If you think that babies of believers who die in infancy might go to hell, or might not, depending on the inscrutable sovereignty of God, then I have news for you. You’re afoul of the Canons of Dort, which gave us the Five Points of Calvinism.
That synod says, in article 1.17,
“Since we must make judgments about God’s will from his Word, which testifies that the children of believers are holy, not by nature but by virtue of the gracious covenant in which they together with their parents are included, godly parents ought not to doubt the election and salvation of their children whom God calls out of this life in infancy.”
Let me parse that further. Dort asserts that God has spoken about our children. Failure to believe what God has spoken is unbelief. Therefore, if you have lost a child in infancy or in the womb, it is an act of unfaith and sin for you to doubt whether God has saved that child.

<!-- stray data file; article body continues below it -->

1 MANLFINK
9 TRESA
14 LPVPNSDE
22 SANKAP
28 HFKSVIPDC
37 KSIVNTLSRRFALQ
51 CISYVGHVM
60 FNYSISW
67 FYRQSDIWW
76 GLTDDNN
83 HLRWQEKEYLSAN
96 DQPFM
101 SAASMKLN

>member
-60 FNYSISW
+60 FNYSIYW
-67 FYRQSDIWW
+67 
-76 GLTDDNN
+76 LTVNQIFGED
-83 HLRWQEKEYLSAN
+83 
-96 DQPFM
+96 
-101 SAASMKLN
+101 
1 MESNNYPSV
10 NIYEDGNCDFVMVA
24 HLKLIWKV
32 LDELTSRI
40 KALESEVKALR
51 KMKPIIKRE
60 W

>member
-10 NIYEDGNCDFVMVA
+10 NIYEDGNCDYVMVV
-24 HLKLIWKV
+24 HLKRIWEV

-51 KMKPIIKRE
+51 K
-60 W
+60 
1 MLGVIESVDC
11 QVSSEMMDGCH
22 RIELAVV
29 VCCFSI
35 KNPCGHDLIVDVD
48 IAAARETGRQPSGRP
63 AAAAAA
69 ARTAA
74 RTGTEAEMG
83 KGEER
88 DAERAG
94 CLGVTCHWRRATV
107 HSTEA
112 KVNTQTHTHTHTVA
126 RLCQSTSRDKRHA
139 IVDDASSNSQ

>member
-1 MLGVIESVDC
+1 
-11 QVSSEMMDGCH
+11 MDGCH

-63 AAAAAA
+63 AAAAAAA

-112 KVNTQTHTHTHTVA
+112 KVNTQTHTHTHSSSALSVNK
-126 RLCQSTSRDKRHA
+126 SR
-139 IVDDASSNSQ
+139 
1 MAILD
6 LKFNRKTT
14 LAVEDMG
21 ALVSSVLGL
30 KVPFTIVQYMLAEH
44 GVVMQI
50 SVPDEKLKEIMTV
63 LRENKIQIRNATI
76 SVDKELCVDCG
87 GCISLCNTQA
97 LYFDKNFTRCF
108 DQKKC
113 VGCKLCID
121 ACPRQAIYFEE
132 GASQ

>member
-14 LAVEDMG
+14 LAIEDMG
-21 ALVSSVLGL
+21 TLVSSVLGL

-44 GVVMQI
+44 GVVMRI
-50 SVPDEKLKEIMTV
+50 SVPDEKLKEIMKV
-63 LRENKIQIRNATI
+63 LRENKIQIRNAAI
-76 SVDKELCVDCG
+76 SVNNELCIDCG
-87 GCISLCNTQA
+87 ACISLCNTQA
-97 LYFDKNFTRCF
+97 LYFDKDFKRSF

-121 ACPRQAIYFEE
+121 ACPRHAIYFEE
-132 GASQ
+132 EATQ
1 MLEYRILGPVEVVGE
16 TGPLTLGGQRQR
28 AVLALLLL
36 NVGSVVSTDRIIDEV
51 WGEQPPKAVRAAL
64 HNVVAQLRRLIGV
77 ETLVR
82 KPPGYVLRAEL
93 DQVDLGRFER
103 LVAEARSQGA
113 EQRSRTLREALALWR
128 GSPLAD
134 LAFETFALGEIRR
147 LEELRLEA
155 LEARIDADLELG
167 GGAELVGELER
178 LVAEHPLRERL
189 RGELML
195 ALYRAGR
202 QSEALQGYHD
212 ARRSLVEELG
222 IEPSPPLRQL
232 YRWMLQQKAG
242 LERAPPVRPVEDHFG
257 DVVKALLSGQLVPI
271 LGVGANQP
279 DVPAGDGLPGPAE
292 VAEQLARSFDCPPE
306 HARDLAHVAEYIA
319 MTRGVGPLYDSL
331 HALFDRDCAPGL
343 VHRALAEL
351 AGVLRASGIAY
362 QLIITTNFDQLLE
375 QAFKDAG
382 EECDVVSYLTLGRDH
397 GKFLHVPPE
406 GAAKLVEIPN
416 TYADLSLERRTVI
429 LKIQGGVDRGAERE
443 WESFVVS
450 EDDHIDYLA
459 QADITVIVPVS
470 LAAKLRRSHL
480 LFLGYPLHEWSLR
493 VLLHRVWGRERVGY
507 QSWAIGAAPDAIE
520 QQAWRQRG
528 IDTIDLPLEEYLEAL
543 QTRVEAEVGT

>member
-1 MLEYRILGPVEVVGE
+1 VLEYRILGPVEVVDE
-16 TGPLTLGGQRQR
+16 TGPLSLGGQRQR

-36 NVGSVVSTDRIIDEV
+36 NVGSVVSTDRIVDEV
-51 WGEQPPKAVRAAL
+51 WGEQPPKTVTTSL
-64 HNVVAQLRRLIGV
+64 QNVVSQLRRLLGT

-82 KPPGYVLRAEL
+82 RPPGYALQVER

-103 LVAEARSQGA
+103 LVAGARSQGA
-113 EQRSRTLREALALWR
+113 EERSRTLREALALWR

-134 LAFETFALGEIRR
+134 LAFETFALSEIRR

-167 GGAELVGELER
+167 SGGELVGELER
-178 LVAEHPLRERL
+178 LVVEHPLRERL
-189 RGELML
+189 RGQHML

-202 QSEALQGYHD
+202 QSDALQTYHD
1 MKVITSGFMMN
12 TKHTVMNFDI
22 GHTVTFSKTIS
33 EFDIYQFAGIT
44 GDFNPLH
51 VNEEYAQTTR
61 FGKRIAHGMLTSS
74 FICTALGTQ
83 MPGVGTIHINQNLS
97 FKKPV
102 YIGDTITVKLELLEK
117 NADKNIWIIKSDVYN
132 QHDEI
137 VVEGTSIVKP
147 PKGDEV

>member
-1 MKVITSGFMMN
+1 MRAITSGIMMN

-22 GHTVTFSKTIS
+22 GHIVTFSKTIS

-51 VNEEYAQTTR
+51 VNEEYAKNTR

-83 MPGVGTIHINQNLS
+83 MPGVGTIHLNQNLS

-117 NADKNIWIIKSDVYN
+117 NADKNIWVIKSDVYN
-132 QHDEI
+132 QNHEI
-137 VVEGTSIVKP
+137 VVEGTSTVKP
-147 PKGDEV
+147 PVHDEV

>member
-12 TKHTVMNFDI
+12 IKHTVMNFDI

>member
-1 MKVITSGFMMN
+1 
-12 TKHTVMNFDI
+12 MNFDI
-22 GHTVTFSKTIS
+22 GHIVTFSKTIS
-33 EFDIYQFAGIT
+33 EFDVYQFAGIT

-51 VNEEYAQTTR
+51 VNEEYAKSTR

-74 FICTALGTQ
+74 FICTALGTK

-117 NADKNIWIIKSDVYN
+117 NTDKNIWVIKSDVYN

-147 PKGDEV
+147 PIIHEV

The Synod of Dort was also concerned that certain “calumniators” were
“wishing to persuade the public that the doctrine of the Reformed churches concerning predestination…teaches that many children of the faithful are torn guiltless from their mothers’ breasts and tyrannically plunged into hell; so that neither baptism nor the prayers of the Church at their baptism, can at all profit them.” (Synod of Dort, Conclusion)
Let me parse that too: There are people who claim that the Calvinistic doctrine renders baptism an otiose ritual that doesn’t benefit babies who die. (Pretty much all baptists say this.) The Synod of Dort says that if you say that this is Reformed doctrine, you are a “calumniator”, and you should “consider the terrible judgment of God which awaits” you “for bearing false witness against the confessions of so many churches.”